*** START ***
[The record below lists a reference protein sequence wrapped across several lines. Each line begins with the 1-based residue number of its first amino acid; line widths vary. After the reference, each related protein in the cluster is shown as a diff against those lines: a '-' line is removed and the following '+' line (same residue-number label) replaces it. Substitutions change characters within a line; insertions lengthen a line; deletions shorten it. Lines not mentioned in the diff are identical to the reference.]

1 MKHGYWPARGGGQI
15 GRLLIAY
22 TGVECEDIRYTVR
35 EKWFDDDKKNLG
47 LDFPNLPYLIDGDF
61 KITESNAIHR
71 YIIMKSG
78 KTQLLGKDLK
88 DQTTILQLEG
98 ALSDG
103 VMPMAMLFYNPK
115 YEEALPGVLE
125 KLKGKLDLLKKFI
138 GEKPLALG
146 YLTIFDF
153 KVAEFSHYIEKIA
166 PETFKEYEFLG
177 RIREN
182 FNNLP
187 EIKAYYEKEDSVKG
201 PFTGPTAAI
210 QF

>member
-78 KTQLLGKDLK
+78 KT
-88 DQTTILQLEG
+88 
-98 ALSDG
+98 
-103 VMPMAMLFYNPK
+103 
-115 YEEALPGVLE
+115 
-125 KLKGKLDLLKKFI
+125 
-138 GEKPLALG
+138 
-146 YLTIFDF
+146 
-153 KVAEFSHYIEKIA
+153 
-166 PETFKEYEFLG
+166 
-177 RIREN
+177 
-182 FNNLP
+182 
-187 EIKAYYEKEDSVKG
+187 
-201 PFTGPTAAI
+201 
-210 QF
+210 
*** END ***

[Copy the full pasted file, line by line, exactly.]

[The record below lists a reference protein sequence wrapped across several lines. Each line begins with the 1-based residue number of its first amino acid; line widths vary. After the reference, each related protein in the cluster is shown as a diff against those lines: a '-' line is removed and the following '+' line (same residue-number label) replaces it. Substitutions change characters within a line; insertions lengthen a line; deletions shorten it. Lines not mentioned in the diff are identical to the reference.]

1 MKHGYWPARGGGQI
15 GRLLIAY
22 TGVECEDIRYTVR
35 EKWFDDDKKNLG
47 LDFPNLPYLIDGDF
61 KITESNAIHR
71 YIIMKSG
78 KTQLLGKDLK
88 DQTTILQLEG
98 ALSDG
103 VMPMAMLFYNPK
115 YEEALPGVLE
125 KLKGKLDLLKKFI
138 GEKPLALG
146 YLTIFDF
153 KVAEFSHYIEKIA
166 PETFKEYEFLG
177 RIREN
182 FNNLP
187 EIKAYYEKEDSVKG
201 PFTGPTAAI
210 QF

>member
-78 KTQLLGKDLK
+78 KT
-88 DQTTILQLEG
+88 
-98 ALSDG
+98 
-103 VMPMAMLFYNPK
+103 
-115 YEEALPGVLE
+115 
-125 KLKGKLDLLKKFI
+125 
-138 GEKPLALG
+138 
-146 YLTIFDF
+146 
-153 KVAEFSHYIEKIA
+153 
-166 PETFKEYEFLG
+166 
-177 RIREN
+177 
-182 FNNLP
+182 
-187 EIKAYYEKEDSVKG
+187 
-201 PFTGPTAAI
+201 
-210 QF
+210 